Unlike other elements, why doesn't hydrogen have even a single neutron? 

Unlike other elements, why doesn't hydrogen have even a single neutron?


Expert Answers
gsenviro eNotes educator| Certified Educator

All the elements, except hydrogen, have at least 1 neutron in their nucleus. In fact, this statement is only partially correct. There are isotopes of hydrogen that have neutron/s. The isotope, protium, does not have any neutron, but deuterium has 1 neutron and tritium has 2 neutrons.

Neutrons are the stabilizers in the nucleus of an atom. The nucleus of almost all the elements consist of protons and neutrons. Protons are positively charged particles and as such will repel each other (since same charges repel each other); for that reason, the nucleus would not be stable if there were only protons in it. The presence of neutrons stabilize the nucleus. Neutrons add strong forces to the nucleus, which are sufficient to overcome the electrostatic repulsion of the protons, thereby stabilizing the nucleus. This is the reason that most of the elements have about the same number of protons and neutrons in them.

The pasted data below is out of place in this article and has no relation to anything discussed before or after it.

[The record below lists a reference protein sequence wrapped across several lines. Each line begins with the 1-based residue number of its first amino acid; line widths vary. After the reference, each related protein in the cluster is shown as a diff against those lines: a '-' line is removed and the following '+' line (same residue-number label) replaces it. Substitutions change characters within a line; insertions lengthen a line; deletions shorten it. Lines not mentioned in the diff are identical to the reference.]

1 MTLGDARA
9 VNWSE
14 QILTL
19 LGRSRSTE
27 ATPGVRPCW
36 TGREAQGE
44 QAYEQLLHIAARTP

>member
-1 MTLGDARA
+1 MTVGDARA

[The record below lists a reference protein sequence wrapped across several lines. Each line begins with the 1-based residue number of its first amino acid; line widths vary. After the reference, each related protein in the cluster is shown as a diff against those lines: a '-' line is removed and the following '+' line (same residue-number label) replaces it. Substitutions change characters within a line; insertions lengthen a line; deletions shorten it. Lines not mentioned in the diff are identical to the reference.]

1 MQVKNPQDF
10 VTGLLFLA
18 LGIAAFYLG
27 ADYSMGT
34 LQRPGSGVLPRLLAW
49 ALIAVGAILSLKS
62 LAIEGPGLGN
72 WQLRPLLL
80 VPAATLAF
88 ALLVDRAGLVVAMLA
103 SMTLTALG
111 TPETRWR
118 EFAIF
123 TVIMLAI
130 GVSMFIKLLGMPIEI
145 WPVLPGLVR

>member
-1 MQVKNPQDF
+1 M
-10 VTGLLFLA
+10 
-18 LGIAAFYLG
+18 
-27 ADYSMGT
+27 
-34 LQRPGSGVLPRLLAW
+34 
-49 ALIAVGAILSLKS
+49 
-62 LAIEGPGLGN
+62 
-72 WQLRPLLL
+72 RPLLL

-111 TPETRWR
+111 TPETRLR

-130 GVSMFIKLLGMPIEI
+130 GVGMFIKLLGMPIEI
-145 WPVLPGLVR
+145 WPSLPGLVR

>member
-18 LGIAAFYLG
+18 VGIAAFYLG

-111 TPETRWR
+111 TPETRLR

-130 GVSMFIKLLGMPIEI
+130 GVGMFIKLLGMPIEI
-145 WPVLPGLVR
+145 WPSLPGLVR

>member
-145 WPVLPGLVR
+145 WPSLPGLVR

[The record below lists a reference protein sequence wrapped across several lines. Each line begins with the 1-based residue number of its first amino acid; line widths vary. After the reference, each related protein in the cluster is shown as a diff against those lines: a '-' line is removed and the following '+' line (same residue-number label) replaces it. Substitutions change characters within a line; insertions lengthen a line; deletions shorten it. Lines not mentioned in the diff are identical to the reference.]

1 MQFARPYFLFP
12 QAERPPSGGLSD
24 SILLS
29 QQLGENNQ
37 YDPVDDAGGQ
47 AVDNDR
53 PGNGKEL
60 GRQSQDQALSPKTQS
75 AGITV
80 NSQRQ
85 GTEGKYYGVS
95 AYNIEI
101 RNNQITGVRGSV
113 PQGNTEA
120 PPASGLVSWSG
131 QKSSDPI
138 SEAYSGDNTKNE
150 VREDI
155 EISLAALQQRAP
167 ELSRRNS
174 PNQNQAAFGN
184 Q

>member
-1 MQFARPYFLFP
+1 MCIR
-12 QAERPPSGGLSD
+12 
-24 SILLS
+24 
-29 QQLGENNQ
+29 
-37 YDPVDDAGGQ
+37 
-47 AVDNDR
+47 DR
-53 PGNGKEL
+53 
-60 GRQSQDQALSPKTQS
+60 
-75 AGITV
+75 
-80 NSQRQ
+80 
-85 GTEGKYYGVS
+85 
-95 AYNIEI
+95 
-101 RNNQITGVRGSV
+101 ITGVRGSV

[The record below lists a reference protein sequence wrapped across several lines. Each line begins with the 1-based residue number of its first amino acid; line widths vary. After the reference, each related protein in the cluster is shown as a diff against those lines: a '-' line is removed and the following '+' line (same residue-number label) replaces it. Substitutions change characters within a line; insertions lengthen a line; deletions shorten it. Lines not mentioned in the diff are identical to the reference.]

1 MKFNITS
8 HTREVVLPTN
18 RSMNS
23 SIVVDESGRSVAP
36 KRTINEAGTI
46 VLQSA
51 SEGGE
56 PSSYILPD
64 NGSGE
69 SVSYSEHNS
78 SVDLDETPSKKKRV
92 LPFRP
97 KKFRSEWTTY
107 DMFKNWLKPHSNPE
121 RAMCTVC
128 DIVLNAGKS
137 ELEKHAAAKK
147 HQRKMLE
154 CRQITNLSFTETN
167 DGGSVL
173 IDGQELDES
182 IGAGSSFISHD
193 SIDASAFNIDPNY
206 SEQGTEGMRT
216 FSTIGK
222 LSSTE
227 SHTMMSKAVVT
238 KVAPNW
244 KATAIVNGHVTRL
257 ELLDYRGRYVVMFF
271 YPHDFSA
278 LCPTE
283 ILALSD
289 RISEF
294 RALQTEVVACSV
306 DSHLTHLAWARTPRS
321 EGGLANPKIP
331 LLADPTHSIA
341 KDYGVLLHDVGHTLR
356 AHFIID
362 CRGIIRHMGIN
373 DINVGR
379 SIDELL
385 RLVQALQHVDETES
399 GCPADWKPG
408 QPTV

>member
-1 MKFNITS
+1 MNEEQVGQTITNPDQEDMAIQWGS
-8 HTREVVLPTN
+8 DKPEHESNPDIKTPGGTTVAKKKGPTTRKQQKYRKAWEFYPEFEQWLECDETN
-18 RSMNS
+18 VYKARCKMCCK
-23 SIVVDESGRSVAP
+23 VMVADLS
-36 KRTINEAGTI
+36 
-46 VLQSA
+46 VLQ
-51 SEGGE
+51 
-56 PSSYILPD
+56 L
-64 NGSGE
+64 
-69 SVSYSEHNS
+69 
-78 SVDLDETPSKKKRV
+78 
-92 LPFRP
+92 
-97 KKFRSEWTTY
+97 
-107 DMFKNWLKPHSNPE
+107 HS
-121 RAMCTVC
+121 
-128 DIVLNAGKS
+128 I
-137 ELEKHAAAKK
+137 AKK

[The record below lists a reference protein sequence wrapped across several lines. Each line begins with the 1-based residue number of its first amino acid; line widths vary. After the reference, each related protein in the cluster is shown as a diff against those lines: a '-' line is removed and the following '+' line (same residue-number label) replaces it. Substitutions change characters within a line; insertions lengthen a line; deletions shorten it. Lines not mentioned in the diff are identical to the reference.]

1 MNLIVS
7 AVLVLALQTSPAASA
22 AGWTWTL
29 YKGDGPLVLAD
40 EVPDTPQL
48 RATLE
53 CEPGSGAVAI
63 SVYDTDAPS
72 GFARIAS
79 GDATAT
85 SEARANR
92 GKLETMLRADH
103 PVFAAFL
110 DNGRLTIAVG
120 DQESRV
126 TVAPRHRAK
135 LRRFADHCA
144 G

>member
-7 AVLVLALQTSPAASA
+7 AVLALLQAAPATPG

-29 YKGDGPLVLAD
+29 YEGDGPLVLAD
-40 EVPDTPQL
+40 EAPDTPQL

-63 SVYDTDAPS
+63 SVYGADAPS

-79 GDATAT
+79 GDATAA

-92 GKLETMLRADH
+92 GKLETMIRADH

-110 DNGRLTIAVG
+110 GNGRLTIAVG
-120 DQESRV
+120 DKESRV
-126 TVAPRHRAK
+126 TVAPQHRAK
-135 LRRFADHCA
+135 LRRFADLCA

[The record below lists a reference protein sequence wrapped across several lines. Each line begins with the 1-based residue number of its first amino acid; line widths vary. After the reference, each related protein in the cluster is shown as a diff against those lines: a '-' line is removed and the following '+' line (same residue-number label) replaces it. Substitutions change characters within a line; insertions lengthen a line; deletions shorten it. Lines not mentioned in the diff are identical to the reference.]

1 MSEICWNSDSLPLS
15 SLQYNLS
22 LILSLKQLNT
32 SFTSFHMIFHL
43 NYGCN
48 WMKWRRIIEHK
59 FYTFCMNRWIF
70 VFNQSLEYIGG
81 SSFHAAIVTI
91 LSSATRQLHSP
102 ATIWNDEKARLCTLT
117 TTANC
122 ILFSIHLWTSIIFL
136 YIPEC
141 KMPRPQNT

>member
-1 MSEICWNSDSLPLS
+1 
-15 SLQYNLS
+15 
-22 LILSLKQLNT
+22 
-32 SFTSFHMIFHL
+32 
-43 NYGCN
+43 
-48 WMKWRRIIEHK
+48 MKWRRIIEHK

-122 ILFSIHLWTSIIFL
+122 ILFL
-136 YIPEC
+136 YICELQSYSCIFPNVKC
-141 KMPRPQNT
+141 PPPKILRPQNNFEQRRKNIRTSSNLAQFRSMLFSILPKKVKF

In the case of hydrogen, there is only 1 proton (for protium) and hence there is no need of a neutron. This is the reason why, unlike other elements, the hydrogen atom (protium atom) does not have a neutron.

Access hundreds of thousands of answers with a free trial.

Start Free Trial
Ask a Question